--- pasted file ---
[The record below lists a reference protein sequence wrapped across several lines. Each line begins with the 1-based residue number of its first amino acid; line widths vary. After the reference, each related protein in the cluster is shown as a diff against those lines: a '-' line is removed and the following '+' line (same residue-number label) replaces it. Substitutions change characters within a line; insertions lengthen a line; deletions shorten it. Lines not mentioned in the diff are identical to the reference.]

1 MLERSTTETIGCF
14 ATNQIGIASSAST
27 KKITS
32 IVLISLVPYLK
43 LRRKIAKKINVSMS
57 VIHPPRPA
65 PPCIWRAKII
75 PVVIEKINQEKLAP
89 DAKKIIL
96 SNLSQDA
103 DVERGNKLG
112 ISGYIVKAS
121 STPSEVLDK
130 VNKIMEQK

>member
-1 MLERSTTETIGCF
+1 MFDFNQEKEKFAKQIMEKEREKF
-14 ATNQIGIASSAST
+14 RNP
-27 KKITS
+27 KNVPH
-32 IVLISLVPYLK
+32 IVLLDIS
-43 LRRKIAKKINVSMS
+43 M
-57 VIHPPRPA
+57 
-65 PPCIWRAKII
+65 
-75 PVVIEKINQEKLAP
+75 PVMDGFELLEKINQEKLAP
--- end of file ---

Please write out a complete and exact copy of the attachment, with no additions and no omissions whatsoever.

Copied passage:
[The record below lists a reference protein sequence wrapped across several lines. Each line begins with the 1-based residue number of its first amino acid; line widths vary. After the reference, each related protein in the cluster is shown as a diff against those lines: a '-' line is removed and the following '+' line (same residue-number label) replaces it. Substitutions change characters within a line; insertions lengthen a line; deletions shorten it. Lines not mentioned in the diff are identical to the reference.]

1 MLERSTTETIGCF
14 ATNQIGIASSAST
27 KKITS
32 IVLISLVPYLK
43 LRRKIAKKINVSMS
57 VIHPPRPA
65 PPCIWRAKII
75 PVVIEKINQEKLAP
89 DAKKIIL
96 SNLSQDA
103 DVERGNKLG
112 ISGYIVKAS
121 STPSEVLDK
130 VNKIMEQK

>member
-1 MLERSTTETIGCF
+1 MFDFNQEKEKFAKQIMEKEREKF
-14 ATNQIGIASSAST
+14 RNP
-27 KKITS
+27 KNVPH
-32 IVLISLVPYLK
+32 IVLLDIS
-43 LRRKIAKKINVSMS
+43 M
-57 VIHPPRPA
+57 
-65 PPCIWRAKII
+65 
-75 PVVIEKINQEKLAP
+75 PVMDGFELLEKINQEKLAP